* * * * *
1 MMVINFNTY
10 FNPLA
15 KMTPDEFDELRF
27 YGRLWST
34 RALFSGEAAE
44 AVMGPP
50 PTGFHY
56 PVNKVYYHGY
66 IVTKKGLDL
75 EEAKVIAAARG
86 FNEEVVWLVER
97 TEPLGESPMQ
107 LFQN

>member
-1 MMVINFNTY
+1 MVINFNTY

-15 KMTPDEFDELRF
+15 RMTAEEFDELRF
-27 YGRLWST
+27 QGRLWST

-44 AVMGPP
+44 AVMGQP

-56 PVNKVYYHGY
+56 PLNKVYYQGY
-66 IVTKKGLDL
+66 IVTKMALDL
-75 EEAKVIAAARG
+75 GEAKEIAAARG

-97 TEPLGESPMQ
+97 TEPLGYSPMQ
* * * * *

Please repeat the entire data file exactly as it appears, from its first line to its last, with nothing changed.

1 MMVINFNTY
10 FNPLA
15 KMTPDEFDELRF
27 YGRLWST
34 RALFSGEAAE
44 AVMGPP
50 PTGFHY
56 PVNKVYYHGY
66 IVTKKGLDL
75 EEAKVIAAARG
86 FNEEVVWLVER
97 TEPLGESPMQ
107 LFQN

>member
-1 MMVINFNTY
+1 MVINFNTY

-15 KMTPDEFDELRF
+15 RMTAEEFDELRF
-27 YGRLWST
+27 QGRLWST

-44 AVMGPP
+44 AVMGQP

-56 PVNKVYYHGY
+56 PLNKVYYQGY
-66 IVTKKGLDL
+66 IVTKMALDL
-75 EEAKVIAAARG
+75 GEAKEIAAARG

-97 TEPLGESPMQ
+97 TEPLGYSPMQ